I have been itching to write about Kanab, after falling in love with this peaceful and quaint hiker’s town during our road trip. Surrounded by vermillion cliffs that provide a stunning backdrop, Kanab is an excellent base to explore various state parks and national monuments. It is also known as Utah’s Little Hollywood, with over 100 acclaimed Westerns filmed in the area between the 1920’s to 70’s. Keep reading below to discover the gems that showcase the beautiful and diverse landscapes of Kanab.
Coral Pink Sand Dunes State Park
Our first stop after driving 1.5 hours south of Bryce Canyon was the swirling sand dunes of Coral Pink Sand Dunes State Park, bordered by the Vermillion Cliffs. For an $8/day car entry fee, you can spend as long as you want climbing and playing on the dunes, and BYO or rent a board ($25/day) to go sandboarding.
For the rest of our hikes in Kanab, we went with a hiking guide from Grand Circle Tours to help us navigate the unmarked trails and difficult sandy roads. A member from the Grand Circle team was also able to sit in for us at The Wave and South Coyote Buttes lottery the morning before we arrived. We were unlucky at The Wave lottery on both the days that we tried (over 100 people applying for 10 walk-in spots, mid-November), but were able to get 3 South Coyote Buttes permits first try – hooray! After the lottery at the Bureau of Land Management, we left our car at the lot, jumped into our guide Gary’s 4×4, and let him know that we were interested in visiting White Pocket in addition to South Coyote Buttes.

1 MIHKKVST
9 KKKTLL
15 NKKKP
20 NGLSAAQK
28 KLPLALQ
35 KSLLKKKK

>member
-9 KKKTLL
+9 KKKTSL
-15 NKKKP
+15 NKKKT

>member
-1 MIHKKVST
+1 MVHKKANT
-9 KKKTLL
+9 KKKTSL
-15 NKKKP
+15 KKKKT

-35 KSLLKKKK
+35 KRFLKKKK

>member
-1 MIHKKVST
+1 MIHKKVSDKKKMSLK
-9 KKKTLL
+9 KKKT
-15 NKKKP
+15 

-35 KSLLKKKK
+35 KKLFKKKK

The Wave lottery registration begins at 8.30am, numbers drawn at 9am, and the South Coyote Buttes lottery begins shortly after around 9.15am. If you are lucky enough to get a permit, the organisers will give you a map and instructions about the trail, should you choose not to go with a guide. Hiking without a permit can incur a 1200USD fee. There is a sign in the office stating no drones are allowed in the North Coyote Buttes (The Wave), South Coyote Buttes, Paria Canyon, Buckskin Gulch and Wire Pass.
White Pocket & South Coyote Buttes
The drive to White Pocket is a long (~2 hour) and confusing one on paved highway, unsealed road and deep sand. Our first pit stop was at the Jacob Lake Inn and boy were we delighted Gary took us here. THE COOKIES ARE DIVINE! Being a cookie monster myself, I couldn’t believe I hadn’t heard of this place. Their cookie in a cloud, lemon raspberry and ginger snap varieties were superb – chewy chocolate with a fluffy marshmallow centre (not too decadent), real lemon drizzle and fresh raspberry jam atop a soft lemon cookie, and a crunchy gingery cookie with a chewy spicy interior. There is accomodation here as well as a shop selling gifts and a restroom. Our second pit stop was just outside the Vermillion Cliffs on an unsealed road to spot the California Condors, a protected vulture species and the largest of all North American land birds.